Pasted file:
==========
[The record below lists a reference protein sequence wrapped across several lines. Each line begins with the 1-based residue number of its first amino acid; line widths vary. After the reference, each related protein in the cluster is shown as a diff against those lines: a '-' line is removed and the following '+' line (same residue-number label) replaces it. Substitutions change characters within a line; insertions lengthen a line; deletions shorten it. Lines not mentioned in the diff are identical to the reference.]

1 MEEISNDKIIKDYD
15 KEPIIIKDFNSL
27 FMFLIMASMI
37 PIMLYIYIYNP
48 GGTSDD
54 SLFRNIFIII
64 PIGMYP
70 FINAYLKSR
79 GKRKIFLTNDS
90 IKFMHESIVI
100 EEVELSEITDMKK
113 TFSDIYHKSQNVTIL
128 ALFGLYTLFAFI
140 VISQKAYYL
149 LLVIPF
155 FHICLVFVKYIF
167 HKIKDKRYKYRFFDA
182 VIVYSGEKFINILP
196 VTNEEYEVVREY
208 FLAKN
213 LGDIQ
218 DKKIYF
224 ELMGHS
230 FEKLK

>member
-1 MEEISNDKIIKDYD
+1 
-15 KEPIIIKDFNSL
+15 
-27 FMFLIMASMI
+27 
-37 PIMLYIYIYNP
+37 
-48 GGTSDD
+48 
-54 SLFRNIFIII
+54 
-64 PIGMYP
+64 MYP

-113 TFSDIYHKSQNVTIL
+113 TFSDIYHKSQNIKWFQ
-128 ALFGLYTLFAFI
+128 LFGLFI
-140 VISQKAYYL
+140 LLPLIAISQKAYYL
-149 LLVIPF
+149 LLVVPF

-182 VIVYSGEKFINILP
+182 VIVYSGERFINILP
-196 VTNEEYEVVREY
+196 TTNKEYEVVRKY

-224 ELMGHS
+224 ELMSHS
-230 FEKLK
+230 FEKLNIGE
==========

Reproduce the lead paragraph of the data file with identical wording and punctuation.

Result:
[The record below lists a reference protein sequence wrapped across several lines. Each line begins with the 1-based residue number of its first amino acid; line widths vary. After the reference, each related protein in the cluster is shown as a diff against those lines: a '-' line is removed and the following '+' line (same residue-number label) replaces it. Substitutions change characters within a line; insertions lengthen a line; deletions shorten it. Lines not mentioned in the diff are identical to the reference.]